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College of Veterinary Medicine researcher doubles down on deadly, infectious cat diseases

MANHATTAN, Kan. -- If cats really had nine lives, one reason might be to help deal with the wide variety of diseases that threaten feline health.

Yunjeong Kim, a research assistant professor in the College of Veterinary Medicine at Kansas State University, has developed a research approach that tackles two deadly infectious feline diseases at the same time. Her work is being supported by a $156,342 award from the Morris Animal Foundation.

"Coronavirus and calicivirus infections are very common among cats, and cats tend to get repeatedly infected by these viruses throughout their lifetime," said Kim, who works in the college's diagnostic medicine and pathobiology department. "Feline coronavirus can cause gastroenteritis, and calicivirus often causes ulcerative upper respiratory infection with gingivitis and stomatitis. In most cases, these viral infections are mild and self-limited."

But Kim says some cats that are infected with these viruses develop life-threatening illnesses with high fatality. The deadly form of feline coronavirus infection, feline infectious peritonitis, or FIP, has been recognized since the early 1970s and is currently the leading infectious cause of death in young cats. More recently, virulent systemic feline calicivirus infection, or vs-FCV, has emerged associated with a systemic infection that is frequently fatal. Since 1998, numerous outbreaks of vs-FCV infection have been reported in animal shelters and catteries with mortality as high as 67 percent.

Vaccines are available for FIP and vs-FCV, but their field application seems to be limited or not recommended due to various reasons, and there is no antiviral drug for these viral infections. That means there is a great need for safe and effective antiviral drugs for these diseases.

"We have been working on a virus protease that is highly conserved among some viruses, including coronavirus and calicivirus," Kim said. "This virus protease, 3C-like protease, is essential for successful virus replication, thus it is a promising target for antiviral drug development."

Kim is collaborating with Kansas State University's Kyeong-Ok Chang, a virologist in the diagnostic medicine and pathobiology department, and with Duy Hua and William Groutas, who are medicinal chemists at Kansas State University and Wichita State University, respectively.

"We designed a series of inhibitors for 3C-like protease, and identified a couple of promising compounds through various steps involving exploring the relationship between a compound structure and its biological activity," Kim said. "Some of the work has been supported by another grant from the Winn Feline Foundation. The compounds effective against FIP virus are currently under investigation for pharmacokinetic properties in cats in collaboration with Dr. Niels C. Pedersen at the University of California, Davis. This will give us valuable information that will guide our further efforts in moving forward with development of a safe and efficacious antiviral drug for FIP."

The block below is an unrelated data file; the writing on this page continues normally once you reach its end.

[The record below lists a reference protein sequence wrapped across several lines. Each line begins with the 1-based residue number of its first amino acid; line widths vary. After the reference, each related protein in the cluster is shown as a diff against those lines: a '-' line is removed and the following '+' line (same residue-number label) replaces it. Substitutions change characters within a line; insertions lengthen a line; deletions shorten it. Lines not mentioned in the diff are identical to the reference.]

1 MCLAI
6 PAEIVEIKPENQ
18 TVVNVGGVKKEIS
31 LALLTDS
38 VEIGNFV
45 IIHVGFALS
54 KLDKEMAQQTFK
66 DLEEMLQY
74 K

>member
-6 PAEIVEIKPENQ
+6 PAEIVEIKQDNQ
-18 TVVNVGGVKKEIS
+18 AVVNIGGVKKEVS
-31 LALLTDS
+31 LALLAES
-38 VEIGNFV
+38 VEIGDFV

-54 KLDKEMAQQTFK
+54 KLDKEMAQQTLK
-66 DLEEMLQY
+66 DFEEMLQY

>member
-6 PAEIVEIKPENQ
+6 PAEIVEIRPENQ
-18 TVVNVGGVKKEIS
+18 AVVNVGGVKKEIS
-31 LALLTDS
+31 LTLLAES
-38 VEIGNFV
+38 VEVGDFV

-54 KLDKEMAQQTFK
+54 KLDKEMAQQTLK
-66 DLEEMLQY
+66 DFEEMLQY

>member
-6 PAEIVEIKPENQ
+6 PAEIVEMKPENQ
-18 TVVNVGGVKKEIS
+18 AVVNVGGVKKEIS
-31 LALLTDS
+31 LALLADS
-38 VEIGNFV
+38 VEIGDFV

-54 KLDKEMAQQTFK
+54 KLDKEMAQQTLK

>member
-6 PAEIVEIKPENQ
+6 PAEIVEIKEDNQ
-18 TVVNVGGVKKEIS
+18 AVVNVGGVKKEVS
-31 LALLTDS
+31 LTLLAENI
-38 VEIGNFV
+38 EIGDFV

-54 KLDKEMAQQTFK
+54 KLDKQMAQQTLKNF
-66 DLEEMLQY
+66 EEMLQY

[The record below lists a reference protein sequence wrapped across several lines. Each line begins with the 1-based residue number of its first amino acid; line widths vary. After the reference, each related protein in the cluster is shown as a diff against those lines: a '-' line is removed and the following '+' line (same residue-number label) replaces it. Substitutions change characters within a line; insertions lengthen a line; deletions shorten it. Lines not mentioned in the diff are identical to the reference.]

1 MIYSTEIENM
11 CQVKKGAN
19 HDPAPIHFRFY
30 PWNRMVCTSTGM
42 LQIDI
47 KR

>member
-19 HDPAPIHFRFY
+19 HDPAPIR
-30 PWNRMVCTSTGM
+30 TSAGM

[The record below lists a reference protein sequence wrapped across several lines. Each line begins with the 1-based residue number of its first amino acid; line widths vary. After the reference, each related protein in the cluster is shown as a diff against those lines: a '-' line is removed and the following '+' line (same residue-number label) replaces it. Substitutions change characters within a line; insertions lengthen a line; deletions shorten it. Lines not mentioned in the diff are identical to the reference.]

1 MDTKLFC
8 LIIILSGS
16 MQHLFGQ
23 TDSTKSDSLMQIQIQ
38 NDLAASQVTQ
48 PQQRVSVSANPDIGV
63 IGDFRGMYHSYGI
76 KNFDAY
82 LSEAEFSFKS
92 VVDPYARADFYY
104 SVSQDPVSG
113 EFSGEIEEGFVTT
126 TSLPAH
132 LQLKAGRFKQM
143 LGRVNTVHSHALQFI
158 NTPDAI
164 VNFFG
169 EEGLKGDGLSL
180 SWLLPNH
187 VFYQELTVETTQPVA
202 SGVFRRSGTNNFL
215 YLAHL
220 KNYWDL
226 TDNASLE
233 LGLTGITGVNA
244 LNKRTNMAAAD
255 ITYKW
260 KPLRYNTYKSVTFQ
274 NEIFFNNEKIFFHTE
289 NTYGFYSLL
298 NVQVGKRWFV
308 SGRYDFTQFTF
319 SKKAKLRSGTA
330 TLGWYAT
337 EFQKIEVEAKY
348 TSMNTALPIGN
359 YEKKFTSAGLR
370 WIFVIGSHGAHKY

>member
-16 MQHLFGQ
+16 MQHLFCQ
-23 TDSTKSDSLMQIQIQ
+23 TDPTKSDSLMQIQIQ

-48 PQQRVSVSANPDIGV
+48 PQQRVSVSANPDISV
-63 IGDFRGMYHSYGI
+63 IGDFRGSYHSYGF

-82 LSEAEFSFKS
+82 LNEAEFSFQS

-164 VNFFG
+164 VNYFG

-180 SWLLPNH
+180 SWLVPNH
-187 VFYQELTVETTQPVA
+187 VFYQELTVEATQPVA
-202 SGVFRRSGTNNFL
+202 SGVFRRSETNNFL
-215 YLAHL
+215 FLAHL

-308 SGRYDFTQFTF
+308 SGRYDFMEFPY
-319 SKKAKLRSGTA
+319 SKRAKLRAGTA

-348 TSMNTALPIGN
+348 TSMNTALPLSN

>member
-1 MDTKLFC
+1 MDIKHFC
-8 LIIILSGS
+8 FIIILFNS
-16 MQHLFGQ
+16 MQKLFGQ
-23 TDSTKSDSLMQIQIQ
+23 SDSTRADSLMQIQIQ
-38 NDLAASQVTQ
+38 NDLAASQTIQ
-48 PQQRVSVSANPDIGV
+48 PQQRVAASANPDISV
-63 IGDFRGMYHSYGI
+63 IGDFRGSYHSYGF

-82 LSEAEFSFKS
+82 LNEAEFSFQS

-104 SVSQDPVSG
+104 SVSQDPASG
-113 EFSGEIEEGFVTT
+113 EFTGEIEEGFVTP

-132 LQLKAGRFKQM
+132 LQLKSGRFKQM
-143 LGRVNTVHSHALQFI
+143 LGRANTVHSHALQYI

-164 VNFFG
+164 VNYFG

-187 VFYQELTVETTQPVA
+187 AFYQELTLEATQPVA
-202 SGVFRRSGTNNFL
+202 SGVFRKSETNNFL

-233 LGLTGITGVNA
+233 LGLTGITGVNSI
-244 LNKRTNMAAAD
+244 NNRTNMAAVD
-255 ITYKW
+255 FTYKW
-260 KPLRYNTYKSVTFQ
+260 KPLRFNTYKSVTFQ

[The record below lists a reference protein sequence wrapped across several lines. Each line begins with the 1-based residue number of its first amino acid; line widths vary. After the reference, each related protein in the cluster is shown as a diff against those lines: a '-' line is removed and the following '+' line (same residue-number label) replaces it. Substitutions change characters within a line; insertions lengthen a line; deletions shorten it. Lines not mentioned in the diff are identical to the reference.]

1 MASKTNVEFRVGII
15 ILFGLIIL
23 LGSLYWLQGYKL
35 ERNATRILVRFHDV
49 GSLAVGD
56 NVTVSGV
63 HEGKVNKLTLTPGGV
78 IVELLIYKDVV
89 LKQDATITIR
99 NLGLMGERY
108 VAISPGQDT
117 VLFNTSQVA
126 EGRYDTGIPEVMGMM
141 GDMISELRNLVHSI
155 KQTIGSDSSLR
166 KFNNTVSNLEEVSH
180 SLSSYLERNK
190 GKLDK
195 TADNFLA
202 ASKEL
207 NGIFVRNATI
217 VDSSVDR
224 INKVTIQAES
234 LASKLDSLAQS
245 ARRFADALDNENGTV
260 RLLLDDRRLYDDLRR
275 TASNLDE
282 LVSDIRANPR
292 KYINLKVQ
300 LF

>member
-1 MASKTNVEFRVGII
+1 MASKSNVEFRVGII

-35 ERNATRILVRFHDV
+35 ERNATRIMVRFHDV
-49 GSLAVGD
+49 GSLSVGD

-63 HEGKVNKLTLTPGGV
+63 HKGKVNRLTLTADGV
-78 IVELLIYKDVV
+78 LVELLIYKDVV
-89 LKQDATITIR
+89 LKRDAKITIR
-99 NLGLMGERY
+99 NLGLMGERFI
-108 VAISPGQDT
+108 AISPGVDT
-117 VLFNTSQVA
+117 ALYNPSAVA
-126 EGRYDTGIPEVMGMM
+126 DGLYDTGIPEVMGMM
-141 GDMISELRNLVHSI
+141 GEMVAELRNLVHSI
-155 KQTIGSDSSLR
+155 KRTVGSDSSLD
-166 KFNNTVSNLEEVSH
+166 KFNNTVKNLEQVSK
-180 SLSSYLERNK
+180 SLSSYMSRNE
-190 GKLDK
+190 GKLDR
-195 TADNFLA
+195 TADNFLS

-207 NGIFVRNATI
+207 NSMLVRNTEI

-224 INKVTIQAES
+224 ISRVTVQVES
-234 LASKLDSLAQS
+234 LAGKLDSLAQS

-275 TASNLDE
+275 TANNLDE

Kim continues to probe the possibility of developing antiviral compounds that are active against both FIPV and vs-FCV. The drug discovery and development process is very long and expensive, and can be fraught with difficulties.

"More and more focus has been placed on the development of broad-spectrum antiviral drugs that work against multiple viruses," Kim said. "That is the reason we also generated a series of compounds with broad activity against FIP and vs-FCV based on the structural and functional similarities of the proteases of these viruses. For the next three years, supported by the Morris Animal Foundation grant, we will characterize those compounds for drug-like properties and also identify additional backup compounds. In addition to protease inhibitors, we identified a cellular enzyme that is important in both FIPV and FCV. The grant also will support our research on the roles of the cellular enzyme in virus replication, which may provide important insight into the pathogenicity of these viruses and also may lead to a new antiviral drug target."

The challenge, according to Kim, is that an antiviral drug must not only be effective at reducing clinical symptoms and mortality, but it also must be safe and, preferably, available orally.

"We are currently at an early stage and there will be many obstacles to overcome," she said. "But we are encouraged by the progress we are making toward the goal."


Contact: Yunjeong Kim
Kansas State University

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